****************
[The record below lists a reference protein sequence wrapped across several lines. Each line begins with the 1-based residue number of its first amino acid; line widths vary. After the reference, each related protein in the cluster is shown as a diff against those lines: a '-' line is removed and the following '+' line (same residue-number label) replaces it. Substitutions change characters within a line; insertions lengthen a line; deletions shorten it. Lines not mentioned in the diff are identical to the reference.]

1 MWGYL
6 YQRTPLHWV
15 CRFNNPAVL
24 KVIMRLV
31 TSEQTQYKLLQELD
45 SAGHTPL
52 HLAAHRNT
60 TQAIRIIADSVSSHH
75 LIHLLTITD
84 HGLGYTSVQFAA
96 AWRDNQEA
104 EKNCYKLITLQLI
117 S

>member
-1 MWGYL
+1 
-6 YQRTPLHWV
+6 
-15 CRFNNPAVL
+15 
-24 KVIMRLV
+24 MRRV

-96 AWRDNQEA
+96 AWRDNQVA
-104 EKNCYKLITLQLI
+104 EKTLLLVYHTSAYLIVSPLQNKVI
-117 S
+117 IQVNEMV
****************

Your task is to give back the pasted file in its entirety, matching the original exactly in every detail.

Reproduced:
[The record below lists a reference protein sequence wrapped across several lines. Each line begins with the 1-based residue number of its first amino acid; line widths vary. After the reference, each related protein in the cluster is shown as a diff against those lines: a '-' line is removed and the following '+' line (same residue-number label) replaces it. Substitutions change characters within a line; insertions lengthen a line; deletions shorten it. Lines not mentioned in the diff are identical to the reference.]

1 MWGYL
6 YQRTPLHWV
15 CRFNNPAVL
24 KVIMRLV
31 TSEQTQYKLLQELD
45 SAGHTPL
52 HLAAHRNT
60 TQAIRIIADSVSSHH
75 LIHLLTITD
84 HGLGYTSVQFAA
96 AWRDNQEA
104 EKNCYKLITLQLI
117 S

>member
-1 MWGYL
+1 
-6 YQRTPLHWV
+6 
-15 CRFNNPAVL
+15 
-24 KVIMRLV
+24 MRRV

-96 AWRDNQEA
+96 AWRDNQVA
-104 EKNCYKLITLQLI
+104 EKTLLLVYHTSAYLIVSPLQNKVI
-117 S
+117 IQVNEMV